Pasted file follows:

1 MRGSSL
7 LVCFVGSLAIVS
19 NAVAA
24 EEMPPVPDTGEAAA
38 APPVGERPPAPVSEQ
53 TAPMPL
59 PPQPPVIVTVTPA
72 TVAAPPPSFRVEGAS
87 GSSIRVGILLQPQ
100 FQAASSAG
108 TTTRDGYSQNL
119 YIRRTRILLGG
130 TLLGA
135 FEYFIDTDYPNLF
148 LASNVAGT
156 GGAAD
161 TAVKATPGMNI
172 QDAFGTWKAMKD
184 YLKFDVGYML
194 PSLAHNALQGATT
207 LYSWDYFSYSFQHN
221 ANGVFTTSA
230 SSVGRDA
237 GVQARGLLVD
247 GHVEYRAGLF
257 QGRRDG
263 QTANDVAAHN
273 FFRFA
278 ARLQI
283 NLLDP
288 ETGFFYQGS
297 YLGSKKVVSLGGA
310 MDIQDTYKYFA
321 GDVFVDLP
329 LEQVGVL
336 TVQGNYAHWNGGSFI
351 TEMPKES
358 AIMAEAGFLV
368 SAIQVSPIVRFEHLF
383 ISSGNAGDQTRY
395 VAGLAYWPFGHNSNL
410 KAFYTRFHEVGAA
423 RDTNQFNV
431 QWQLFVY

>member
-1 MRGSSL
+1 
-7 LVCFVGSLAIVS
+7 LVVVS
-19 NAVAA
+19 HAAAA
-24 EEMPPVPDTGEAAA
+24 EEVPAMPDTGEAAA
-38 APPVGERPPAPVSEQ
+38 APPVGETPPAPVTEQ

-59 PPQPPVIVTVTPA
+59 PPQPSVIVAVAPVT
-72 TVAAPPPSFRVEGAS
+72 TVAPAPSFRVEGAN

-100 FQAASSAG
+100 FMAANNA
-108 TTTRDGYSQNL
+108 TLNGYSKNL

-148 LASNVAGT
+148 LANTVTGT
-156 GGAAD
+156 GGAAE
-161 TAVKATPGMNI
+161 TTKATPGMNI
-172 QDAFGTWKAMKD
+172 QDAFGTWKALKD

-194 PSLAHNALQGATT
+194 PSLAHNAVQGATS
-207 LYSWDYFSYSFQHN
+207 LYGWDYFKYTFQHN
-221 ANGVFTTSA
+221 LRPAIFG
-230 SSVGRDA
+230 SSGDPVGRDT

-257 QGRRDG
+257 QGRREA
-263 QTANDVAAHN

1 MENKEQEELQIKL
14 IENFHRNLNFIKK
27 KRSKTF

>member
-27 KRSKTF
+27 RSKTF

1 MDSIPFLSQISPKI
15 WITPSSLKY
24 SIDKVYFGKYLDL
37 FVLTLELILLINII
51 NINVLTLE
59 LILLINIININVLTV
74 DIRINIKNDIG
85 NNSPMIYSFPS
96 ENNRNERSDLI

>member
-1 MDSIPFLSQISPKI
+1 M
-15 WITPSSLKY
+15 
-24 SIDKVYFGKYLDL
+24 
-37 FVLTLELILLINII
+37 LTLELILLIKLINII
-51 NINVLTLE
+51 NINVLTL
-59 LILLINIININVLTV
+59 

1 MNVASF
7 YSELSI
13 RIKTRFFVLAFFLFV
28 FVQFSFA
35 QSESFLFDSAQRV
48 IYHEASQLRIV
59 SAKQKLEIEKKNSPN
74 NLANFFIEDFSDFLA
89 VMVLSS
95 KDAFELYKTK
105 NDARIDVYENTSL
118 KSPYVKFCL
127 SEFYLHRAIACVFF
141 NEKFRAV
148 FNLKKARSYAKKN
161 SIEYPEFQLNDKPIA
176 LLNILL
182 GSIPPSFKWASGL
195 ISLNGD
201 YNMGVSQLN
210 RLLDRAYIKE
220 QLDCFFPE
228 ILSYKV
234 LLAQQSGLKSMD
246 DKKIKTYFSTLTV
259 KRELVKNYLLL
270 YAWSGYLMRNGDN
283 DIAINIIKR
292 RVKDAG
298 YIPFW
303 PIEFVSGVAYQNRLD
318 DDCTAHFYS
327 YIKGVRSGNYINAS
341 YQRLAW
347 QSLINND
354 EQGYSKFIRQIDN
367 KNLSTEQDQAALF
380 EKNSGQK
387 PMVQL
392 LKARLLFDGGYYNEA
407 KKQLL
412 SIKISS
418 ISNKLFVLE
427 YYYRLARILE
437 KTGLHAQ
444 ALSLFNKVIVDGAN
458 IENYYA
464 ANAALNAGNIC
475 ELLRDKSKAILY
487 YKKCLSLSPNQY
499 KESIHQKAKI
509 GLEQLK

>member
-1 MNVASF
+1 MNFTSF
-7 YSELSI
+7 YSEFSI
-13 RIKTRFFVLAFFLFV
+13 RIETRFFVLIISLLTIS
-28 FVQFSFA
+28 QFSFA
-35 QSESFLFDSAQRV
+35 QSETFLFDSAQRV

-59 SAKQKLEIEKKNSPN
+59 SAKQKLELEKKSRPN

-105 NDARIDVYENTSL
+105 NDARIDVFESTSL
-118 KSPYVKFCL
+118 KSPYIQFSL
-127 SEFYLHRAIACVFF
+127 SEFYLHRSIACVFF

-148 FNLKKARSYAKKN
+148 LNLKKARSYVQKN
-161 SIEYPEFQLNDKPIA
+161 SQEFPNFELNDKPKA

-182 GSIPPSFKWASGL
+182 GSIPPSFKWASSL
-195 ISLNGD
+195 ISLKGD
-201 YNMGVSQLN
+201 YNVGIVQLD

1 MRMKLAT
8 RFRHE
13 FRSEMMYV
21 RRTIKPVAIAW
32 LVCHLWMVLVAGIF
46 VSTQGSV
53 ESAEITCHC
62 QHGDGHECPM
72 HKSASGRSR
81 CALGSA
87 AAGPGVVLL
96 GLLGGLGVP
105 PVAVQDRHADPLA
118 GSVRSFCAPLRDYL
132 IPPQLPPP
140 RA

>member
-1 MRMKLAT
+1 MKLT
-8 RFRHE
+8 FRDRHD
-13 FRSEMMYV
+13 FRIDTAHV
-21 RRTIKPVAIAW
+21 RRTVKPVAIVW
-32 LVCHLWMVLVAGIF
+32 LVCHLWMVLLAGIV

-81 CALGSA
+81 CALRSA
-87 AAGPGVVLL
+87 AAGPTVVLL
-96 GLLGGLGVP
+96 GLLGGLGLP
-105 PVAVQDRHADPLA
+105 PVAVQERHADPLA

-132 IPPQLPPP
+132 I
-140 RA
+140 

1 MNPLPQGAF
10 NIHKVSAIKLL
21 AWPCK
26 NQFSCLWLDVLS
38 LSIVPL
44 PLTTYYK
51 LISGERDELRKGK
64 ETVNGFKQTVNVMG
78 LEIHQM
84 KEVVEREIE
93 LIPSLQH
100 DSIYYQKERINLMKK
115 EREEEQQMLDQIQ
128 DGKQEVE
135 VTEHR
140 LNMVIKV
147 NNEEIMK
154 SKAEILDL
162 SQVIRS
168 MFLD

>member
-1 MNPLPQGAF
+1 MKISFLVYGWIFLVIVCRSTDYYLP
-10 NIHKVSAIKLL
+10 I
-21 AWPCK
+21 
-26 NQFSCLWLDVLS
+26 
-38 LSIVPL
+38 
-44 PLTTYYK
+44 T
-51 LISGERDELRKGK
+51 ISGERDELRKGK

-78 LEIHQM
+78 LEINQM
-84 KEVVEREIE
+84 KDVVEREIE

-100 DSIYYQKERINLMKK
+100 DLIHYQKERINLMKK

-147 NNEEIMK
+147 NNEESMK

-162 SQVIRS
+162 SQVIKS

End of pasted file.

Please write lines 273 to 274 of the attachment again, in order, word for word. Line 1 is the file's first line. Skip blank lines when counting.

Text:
+147 NNEESMK

-162 SQVIRS